Children learn from other children and model up only a few years. So the children your children play with make a difference. I knew that the children in our neighborhood who could walk to the store alone and cross Rainier without an adult before they were two digits, were on a slippery slope toward mediocrity other indicators were sure indicators of total failure and yes in two instances early death. Then there was the one child in a terribly functioning family who has done well among the many.  When asking this now 30 year old man why? He tells me, she was not my real mother, and that he knew his father who did not raise him but talked with him about things the other children did not hear from their mother or father.  I found that quite interesting and I observe him to be a devoted father. So all not visibly present to others can be very present to a child. 

Back to education of African American children and even others who are cheated of what it takes to function well in society, any society.  Time on task is missing in too many homes. We have all witnessed the baby who is said to be turned around, they are awake all night and sleep all day. This is how so many parents are. They seem to be turned around doing things backwards with their children, even though doing things more to the norm would be easier.  A child who reads is much easier to manage than one who does not read or one who watches television of hours without interruption.  Reading calms and television agitates. A child who understands numbers, learns to see the complex as less complex because they learn the art of problem solving.  

Okay, I make it sound as if it is easy, it is. And as my friend Josie always says "Dawn, you surely are not a social worker." Meaning, I can not hear the excuses, though I am empathetic and a good support system for many. Why help a person be less than God intended. In a nation where it is said the average person is using only 10% of their brain's ability, why help a person use 5%. How harmful could a push to 15% be?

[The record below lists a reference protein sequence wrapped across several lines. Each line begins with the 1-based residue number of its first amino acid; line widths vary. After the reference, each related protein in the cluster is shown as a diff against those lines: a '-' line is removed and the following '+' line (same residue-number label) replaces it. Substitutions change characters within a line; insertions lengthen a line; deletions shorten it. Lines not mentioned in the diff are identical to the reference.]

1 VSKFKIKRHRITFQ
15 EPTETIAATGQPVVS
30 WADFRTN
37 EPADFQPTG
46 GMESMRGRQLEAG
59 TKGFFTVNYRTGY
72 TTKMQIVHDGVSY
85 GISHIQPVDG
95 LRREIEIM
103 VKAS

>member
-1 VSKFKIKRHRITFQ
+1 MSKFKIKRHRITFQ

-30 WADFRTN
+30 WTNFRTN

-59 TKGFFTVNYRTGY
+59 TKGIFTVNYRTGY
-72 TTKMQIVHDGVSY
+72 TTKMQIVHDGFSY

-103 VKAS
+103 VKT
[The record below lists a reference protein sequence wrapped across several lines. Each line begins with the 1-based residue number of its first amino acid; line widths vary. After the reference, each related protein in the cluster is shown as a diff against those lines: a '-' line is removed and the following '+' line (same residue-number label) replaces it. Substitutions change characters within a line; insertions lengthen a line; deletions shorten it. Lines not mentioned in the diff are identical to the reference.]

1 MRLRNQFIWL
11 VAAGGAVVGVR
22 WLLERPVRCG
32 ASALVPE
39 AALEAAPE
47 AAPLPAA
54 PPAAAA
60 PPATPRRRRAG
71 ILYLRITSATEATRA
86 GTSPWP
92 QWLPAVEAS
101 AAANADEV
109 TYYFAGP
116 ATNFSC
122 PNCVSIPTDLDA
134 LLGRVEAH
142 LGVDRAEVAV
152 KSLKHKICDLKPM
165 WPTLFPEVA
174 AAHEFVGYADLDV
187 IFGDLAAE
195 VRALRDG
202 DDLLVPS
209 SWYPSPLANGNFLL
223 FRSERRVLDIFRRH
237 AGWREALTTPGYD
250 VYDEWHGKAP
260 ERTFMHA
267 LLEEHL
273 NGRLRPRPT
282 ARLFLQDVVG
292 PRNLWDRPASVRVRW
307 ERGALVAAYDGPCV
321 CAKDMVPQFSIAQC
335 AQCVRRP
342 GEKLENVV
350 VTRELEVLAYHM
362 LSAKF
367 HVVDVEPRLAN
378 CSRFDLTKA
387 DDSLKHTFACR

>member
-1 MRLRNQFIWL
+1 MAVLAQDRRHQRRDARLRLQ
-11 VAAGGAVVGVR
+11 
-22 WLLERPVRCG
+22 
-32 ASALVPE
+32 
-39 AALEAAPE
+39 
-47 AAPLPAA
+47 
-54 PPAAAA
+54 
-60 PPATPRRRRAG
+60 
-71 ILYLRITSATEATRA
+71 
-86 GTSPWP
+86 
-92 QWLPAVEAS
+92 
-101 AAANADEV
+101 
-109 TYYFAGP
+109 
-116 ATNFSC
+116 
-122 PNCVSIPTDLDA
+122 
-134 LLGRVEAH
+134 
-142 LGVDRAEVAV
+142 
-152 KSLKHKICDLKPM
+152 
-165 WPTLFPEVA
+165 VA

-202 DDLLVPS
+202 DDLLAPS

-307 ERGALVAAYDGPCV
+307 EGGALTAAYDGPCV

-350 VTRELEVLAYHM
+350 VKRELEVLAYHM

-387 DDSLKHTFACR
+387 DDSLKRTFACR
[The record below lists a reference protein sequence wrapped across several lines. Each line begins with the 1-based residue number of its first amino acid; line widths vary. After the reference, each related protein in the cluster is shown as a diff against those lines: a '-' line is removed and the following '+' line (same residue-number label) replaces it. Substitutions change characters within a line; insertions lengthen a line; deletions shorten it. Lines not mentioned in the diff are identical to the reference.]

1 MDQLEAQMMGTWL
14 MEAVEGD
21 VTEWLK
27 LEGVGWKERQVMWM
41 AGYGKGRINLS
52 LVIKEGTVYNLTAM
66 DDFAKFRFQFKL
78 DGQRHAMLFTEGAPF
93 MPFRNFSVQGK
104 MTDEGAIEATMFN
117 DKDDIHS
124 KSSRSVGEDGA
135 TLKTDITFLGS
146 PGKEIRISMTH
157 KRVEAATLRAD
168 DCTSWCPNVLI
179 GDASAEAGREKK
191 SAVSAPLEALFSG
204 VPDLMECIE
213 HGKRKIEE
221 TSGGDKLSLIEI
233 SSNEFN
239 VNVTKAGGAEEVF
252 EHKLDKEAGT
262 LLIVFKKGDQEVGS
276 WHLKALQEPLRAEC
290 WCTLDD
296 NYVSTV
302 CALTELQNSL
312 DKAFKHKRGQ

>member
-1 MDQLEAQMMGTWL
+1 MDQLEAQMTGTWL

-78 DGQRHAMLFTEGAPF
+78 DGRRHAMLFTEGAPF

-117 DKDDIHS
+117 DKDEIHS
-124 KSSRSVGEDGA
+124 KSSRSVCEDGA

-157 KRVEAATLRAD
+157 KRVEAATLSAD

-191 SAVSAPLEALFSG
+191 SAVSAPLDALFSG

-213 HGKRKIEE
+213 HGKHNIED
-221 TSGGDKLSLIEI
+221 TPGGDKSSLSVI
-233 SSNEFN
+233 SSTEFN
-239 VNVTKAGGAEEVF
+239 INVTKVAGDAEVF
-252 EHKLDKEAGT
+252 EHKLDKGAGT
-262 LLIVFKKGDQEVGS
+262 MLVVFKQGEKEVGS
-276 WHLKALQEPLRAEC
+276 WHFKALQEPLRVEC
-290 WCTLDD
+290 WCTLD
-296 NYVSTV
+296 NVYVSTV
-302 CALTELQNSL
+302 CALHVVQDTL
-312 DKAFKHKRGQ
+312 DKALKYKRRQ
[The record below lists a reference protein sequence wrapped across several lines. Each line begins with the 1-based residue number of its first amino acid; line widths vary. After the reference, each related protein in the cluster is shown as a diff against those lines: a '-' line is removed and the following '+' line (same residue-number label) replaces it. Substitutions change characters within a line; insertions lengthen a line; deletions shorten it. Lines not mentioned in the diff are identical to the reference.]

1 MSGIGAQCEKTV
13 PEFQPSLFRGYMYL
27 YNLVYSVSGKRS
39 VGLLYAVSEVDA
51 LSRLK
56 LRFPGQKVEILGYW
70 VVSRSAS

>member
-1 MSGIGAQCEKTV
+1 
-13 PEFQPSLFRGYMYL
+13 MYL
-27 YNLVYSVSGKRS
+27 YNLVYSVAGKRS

I write a blog now because I used to share these ideas with a broad spectrum of people. I was surprised by those who found it bothersome and almost an insult to receive these "long messages."  Long? I thought they were short given I used to write snail mail letters that were multiple pages and receive the same from people. I am old enough to hold on to communicating in full words and sentences. By the time the world is speaking only in abbreviated phrases I will be blind, old and babbling and maybe not. One of the great possessions I preserve from my time as a Legislator is a letter from constituent, Iola Davis, in the letter she wrote and mailed she told me she is 92 years old, and proud of to see one of us doing so well." It was a two page letter I guess it should be in a museum.  She lived to be 101 and I attended her 100 birthday party.  

So within families and communities comes the push for excellence. In an Essence interview with President Barack Obama when asked about education and poor families, after saying his daughters do not watch television on school nights, he responded "A poor parent can turn off a television."  

Here is an article written by a parent in 1984 it continues to guide me in my work helping parents learn new skills. Just like with anything it takes many times doing something to change a habit or pattern of behavior.